Last week, a deadly high school shooting in Parkland, Florida, claimed the lives of 17 students and staff members at Marjory Stoneman Douglas (MSD) High School.
After this shooting and the many others that preceded it, a massive public response was sparked. Gun control became a popular and contentious issue, with many demanding tougher gun regulations to prevent shootings.
Police had confirmed that the alleged gunman was equipped with an AR-15 assault rifle, which was purchased legally.
On Tuesday, public pressure successfully pushed the issue into the political arena. Unfortunately, the lawmakers failed to pass a motion that would consider a bill banning assault rifles. Instead, the politicians succeeded in passing a resolution that declared pornography a public health risk.
The Florida House of Representatives opened its session on Tuesday with a motion to debate a bill banning assault rifles, but it was quickly rejected by a 71-36 vote. The vote lasted three minutes, according to The Washington Post.
An hour later, the session considered and passed (via a voice vote) a GOP-backed bill that sought to declare pornography a public health risk.
During the debate on the bill, Representative Carlos Guillermo Smith (D) shot through the proposed legislation by asking Representative Ross Spano, the GOP politician that had presented the bill, if pornography had ever killed anyone or caused first responders to seek counseling for post-traumatic stress disorder (PTSD).
Smith later used The Associated Press as a platform to criticize Spano and his bill.
“[Spano] was saying porn as a health risk was more important to address here in the Florida Legislature than the epidemic of gun violence,” Smith told the AP. “These are their priorities. I don't understand the politics, to be honest, if I'm being honest. I'm not aware there's a base of voters who are losing sleep every night over the epidemic of pornography as a public health crisis.”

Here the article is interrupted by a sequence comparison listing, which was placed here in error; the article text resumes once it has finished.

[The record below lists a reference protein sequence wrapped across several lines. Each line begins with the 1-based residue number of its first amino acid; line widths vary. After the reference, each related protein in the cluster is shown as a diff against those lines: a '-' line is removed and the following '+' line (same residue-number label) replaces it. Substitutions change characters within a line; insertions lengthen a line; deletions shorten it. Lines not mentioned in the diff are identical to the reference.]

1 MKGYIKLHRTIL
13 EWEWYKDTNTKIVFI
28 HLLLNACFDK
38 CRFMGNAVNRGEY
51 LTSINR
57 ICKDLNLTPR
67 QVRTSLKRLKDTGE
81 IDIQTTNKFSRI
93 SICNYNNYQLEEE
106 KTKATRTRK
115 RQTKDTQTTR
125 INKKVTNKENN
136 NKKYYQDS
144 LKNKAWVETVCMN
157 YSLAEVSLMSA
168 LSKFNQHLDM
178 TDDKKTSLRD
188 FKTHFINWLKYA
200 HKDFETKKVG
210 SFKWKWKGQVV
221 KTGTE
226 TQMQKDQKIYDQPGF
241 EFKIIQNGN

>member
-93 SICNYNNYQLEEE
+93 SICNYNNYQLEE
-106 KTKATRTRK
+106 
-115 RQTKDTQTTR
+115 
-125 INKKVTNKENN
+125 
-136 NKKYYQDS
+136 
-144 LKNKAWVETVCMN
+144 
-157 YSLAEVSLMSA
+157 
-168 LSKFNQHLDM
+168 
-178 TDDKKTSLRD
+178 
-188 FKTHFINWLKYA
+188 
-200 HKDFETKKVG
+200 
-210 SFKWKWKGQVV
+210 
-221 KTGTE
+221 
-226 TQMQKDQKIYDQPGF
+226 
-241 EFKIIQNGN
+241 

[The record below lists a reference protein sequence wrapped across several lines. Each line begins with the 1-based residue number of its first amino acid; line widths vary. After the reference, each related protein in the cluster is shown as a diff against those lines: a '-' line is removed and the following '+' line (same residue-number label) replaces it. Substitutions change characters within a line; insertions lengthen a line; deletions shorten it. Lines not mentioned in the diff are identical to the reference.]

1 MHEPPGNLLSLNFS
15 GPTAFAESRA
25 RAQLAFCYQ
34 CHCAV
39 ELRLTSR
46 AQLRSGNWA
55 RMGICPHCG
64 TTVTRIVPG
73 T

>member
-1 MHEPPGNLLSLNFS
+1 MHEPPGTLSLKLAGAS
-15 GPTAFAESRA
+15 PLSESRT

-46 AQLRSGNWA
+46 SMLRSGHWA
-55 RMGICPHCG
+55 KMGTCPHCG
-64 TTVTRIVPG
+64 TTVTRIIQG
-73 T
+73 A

Heartbroken survivors from the shooting at MSD High School were present in the gallery watching the lawmakers as they voted not to consider the ban on assault rifles. This has caused an intensified outrage from the students and the public. The students are spearheading a movement against the politicians, demanding for the public to vote the lawmakers out of office.
— Emma González (@Emma4Change) February 21, 2018
Sheryl Acquaroli, a student from MSD, told CNN that the state’s decision to not consider the assault rifle ban was “heartbreaking.”
“It was just so heartbreaking to see how many names were up there, especially after it was my school,” Acquaroli said. “It seemed almost heartless how they immediately pushed the button to say ‘no.'”
On Thursday, President Trump claimed that he would push for stronger background checks “with an emphasis on mental health” for gun sales. He had also stated that purchasers should be at least 21 years of age and bump stocks (and other similar weapon accessories) should be banned.
“I will be strongly pushing Comprehensive Background Checks with an emphasis on Mental Health,” Trump wrote on Twitter. “Raise age to 21 and end sale of Bump Stocks! Congress is in a mood to finally do something on this issue — I hope,” he posted on Twitter.
I will be strongly pushing Comprehensive Background Checks with an emphasis on Mental Health. Raise age to 21 and end sale of Bump Stocks! Congress is in a mood to finally do something on this issue – I hope!
— Donald J. Trump (@realDonaldTrump) February 22, 2018
H/T: The Hill